My first idea was use LGM, but i have no access to Mplus or Lisrel (I have no licence of this packages), so I want tos ask you suggest me any idea for analyse this set.

Any help or reference will be gratefully received.

Kind Regards
Norberto
===================== To manage your subscription to SPSSX-L, send a message to [hidden email] (not to SPSSX-L), with no body text except the command. To leave the list, send the command SIGNOFF SPSSX-L For a list of commands to manage subscriptions, send the command INFO REFCARD

===================== To manage your subscription to SPSSX-L, send a message to [hidden email] (not to SPSSX-L), with no body text except the command. To leave the list, send the command SIGNOFF SPSSX-L For a list of commands to manage subscriptions, send the command INFO REFCARD

-- 

--

Dr Chris Stride, C. Stat, Statistician, Institute of Work Psychology,
University of Sheffield
Telephone: 0114 2223262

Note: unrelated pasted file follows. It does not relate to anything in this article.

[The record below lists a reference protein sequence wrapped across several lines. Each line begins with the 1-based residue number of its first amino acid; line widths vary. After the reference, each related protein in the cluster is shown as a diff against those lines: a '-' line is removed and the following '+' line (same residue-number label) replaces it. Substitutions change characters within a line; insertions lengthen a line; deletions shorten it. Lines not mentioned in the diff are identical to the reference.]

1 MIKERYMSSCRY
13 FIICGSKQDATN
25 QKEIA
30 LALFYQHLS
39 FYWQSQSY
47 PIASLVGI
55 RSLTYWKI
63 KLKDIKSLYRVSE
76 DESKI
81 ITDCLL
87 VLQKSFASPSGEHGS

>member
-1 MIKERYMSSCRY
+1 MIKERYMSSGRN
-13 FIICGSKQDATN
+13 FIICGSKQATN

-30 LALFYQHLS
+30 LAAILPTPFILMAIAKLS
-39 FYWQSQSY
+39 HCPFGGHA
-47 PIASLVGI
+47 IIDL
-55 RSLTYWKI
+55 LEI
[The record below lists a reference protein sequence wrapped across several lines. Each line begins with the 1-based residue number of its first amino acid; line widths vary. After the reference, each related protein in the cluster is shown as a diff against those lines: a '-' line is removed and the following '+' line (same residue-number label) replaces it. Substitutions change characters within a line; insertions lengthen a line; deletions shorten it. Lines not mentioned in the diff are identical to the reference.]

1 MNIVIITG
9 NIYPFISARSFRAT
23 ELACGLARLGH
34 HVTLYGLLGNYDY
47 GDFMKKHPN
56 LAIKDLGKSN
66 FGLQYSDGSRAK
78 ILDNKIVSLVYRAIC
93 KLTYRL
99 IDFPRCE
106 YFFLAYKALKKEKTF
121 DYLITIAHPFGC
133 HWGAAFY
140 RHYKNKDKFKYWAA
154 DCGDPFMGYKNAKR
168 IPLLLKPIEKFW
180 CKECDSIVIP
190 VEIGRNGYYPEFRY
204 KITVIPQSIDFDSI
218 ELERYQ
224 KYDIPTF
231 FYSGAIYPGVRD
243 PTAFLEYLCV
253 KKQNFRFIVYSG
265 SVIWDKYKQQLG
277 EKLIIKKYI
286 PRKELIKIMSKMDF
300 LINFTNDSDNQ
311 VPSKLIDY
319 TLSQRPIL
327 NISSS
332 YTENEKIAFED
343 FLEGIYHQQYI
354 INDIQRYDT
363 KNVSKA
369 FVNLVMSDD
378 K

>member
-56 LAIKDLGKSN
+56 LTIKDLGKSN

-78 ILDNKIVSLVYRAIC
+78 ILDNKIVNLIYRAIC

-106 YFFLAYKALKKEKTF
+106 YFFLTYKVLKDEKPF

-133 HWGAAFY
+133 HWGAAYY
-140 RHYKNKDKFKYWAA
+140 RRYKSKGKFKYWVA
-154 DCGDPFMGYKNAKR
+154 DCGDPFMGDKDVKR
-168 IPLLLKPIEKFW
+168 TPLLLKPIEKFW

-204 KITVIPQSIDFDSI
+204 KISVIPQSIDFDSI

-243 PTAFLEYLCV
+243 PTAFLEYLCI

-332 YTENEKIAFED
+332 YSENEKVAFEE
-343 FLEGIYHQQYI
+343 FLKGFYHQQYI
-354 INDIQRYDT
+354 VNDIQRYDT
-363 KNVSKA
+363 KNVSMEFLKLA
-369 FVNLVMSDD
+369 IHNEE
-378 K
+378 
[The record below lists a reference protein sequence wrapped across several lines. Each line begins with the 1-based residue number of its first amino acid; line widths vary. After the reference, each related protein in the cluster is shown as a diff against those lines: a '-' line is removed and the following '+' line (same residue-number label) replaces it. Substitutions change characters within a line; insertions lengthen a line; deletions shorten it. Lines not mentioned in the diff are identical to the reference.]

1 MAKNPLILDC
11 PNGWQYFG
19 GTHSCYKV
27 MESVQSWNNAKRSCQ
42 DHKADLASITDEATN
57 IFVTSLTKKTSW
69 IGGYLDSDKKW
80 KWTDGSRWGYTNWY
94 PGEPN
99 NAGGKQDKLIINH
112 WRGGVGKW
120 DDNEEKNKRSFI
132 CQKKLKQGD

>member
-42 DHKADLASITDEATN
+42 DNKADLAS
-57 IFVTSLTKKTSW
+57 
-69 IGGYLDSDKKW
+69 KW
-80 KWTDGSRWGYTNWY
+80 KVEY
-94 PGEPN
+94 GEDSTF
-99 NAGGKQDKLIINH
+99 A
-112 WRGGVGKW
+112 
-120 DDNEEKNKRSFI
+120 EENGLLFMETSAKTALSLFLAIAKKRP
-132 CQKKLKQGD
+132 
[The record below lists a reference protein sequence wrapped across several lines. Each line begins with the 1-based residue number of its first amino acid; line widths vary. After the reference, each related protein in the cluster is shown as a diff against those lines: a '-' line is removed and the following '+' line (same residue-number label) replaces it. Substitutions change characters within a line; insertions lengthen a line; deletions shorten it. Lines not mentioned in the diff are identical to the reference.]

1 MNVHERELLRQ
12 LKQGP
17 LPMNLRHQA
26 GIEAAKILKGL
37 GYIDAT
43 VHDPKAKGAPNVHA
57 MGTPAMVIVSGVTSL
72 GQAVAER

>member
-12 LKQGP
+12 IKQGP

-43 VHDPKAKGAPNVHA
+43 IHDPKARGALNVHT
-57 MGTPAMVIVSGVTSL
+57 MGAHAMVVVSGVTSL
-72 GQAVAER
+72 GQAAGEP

Fax: 0114 2727206

"Figure It Out"
Statistical Consultancy and Training Service for Social Scientists

Visit www.figureitout.org.uk for details of my consultancy services, and
forthcoming training courses, which are also available on an in-house basis:

 - Data management using SPSS syntax
 - Advanced SPSS syntax and SPSS macros
 - Testing for Mediation and Moderation using SPSS
 - Multi-level Modelling using SPSS
 - Introduction to Structural Equation Modelling using Mplus
 - Testing for Mediation and Moderation using Mplus
 - Multi-level Modelling using Mplus
 - Latent Growth Curve Modelling using Mplus 
===================== To manage your subscription to SPSSX-L, send a message to [hidden email] (not to SPSSX-L), with no body text except the command. To leave the list, send the command SIGNOFF SPSSX-L For a list of commands to manage subscriptions, send the command INFO REFCARD
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Re: Question about analysis of longitudinal data

Rich Ulrich
In reply to this post by Norberto Hernandez

The advisors here seem to be jumping ahead of the measurements.


A paired t-test for year 1 to year 2, for each hospital, will give the 32 averages, per week, for admissions, along with a